Reaction pathways of metastable Markov chains with application to Lennard-Jones clusters reorganization.
Tuesday, October 23, 2012 - 11:30am - 12:20pm
Eric Vanden-Eijnden (New York University)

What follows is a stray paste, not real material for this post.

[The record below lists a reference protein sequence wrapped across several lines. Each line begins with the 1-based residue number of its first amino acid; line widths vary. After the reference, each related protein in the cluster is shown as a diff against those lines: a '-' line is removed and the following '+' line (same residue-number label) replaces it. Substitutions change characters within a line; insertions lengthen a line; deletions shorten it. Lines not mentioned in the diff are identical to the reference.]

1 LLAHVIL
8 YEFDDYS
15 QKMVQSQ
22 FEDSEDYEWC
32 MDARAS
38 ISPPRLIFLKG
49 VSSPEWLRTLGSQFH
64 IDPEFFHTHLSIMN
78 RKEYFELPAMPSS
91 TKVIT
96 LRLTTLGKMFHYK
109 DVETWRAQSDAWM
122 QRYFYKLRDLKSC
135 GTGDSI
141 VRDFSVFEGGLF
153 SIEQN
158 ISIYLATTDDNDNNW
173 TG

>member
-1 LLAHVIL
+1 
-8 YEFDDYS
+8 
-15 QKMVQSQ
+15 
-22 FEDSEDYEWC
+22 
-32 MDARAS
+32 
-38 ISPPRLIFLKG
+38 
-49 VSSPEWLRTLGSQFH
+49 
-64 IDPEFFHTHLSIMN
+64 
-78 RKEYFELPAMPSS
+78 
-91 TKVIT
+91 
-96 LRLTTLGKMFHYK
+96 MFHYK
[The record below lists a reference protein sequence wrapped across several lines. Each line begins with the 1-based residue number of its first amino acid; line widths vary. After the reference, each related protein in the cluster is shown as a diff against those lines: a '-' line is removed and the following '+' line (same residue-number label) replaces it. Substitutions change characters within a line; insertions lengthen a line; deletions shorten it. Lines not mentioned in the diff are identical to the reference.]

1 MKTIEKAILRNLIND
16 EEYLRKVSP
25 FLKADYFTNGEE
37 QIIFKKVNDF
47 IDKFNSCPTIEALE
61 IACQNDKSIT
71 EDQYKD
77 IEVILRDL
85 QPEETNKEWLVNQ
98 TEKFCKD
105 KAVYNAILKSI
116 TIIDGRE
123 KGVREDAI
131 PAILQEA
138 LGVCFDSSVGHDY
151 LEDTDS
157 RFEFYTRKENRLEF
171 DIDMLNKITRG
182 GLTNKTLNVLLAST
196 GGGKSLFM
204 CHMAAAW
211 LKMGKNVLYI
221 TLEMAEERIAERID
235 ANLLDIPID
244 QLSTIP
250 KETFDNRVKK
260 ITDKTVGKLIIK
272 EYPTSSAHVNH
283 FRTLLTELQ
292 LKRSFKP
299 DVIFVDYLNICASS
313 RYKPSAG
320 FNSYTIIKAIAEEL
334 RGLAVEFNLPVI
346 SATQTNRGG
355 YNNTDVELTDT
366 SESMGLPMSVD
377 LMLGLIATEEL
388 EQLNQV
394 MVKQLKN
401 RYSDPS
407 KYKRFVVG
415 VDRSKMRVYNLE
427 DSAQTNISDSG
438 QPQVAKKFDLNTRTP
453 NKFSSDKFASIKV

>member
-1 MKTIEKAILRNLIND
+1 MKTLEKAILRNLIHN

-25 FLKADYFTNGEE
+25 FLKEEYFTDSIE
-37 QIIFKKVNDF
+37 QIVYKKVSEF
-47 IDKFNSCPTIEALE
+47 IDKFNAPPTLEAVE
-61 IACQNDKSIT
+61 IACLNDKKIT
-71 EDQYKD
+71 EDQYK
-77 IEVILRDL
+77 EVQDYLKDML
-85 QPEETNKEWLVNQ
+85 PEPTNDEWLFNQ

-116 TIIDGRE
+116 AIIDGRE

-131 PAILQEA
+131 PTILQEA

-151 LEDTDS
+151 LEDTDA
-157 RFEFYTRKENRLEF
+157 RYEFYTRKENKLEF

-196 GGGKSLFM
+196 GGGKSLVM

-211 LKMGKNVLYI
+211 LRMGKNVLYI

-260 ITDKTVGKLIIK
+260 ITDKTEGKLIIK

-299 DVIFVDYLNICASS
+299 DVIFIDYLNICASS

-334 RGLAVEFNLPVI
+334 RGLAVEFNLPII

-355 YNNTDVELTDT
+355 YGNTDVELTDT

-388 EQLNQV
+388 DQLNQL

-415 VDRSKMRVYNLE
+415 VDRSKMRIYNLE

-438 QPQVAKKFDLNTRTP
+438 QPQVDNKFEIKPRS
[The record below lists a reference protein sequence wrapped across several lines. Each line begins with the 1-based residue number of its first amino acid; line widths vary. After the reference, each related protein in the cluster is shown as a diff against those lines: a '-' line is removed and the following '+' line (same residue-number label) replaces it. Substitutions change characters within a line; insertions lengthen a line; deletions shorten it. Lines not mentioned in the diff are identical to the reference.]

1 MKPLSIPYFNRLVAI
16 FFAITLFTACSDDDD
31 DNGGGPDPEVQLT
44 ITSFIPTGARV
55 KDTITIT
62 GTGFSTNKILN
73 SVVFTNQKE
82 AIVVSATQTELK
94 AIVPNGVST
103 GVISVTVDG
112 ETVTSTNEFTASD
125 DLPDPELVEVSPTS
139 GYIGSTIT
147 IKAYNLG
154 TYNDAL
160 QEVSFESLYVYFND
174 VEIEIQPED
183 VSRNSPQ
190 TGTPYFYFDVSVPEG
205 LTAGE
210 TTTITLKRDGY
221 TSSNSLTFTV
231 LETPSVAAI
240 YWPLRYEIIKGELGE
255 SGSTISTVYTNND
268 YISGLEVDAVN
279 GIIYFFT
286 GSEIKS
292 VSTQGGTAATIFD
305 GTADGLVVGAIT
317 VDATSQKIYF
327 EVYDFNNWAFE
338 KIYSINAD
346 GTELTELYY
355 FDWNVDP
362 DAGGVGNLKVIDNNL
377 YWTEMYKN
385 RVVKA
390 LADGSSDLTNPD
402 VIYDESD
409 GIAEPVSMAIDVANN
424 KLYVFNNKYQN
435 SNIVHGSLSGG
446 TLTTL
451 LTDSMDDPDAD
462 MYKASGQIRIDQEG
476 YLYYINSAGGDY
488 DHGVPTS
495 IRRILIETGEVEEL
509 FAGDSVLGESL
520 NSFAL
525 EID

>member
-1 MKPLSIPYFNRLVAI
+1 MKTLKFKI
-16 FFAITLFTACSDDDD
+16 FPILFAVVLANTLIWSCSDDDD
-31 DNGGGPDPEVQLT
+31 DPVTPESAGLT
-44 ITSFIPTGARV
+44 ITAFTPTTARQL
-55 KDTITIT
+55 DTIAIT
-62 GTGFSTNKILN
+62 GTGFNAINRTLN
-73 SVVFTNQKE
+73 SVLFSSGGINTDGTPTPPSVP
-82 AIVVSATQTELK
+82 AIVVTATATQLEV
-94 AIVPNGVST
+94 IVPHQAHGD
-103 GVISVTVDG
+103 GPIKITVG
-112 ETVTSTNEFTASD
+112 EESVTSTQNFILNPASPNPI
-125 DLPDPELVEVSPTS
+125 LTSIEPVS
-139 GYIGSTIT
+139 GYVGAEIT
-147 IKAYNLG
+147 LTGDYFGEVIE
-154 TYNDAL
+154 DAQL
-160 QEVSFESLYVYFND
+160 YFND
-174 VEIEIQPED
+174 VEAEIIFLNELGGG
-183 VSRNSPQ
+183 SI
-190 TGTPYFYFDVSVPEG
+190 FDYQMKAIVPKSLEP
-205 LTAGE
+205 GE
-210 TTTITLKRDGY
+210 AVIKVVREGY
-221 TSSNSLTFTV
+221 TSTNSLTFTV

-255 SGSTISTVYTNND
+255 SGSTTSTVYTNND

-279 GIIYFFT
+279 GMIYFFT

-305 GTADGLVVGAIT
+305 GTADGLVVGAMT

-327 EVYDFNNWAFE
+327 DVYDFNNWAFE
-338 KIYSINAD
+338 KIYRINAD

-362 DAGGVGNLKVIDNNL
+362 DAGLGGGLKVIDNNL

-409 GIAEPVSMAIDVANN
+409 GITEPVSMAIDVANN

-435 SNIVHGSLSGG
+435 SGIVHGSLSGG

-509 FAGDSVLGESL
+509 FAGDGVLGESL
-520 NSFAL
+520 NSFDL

Lennard-Jones particles tend to aggregate in tetrahedra that can then form larger clusters with icosahedral symmetry. For clusters with certain number of particles (e.g. 38), the icosahedral structure is not the one with lowest energy, which is an FCC-based structure with octahedral symmetry. We may ask: How does the system reorganize itself after self-assembly to reach this ground state of its energy and how long does this process take? The dynamics of this reorganization can be modeled by Markov chain, i.e. a random walk on a network whose nodes are the local energy minima of the cluster and whose edges are the minimum energy paths connecting these minima with weights that depend on the energy barrier to be crossed to hop from one local minima to one of its neighbor on the network. It is natural to think about using large deviation theory (LDT) to understand the pathways of reorganization on such a network. Here, however, we show that the predictions of LDT are only valid at very low temperature when the time-scale of reorganization is extremely large. At more moderate temperatures, the system remains highly metastable (in the sense that there exists low lying eigenvalues in the spectrum of the chain) but reorganization occurs by a pathway that is different than that predicted by LDT and can be quantified precisely using different tools that will be presented in the talk. These tools are applicable to other Markov chains displaying metastability over two or more states and show that LDT results must be applied with care when the dimensionality of the system is large and entropic effects are important.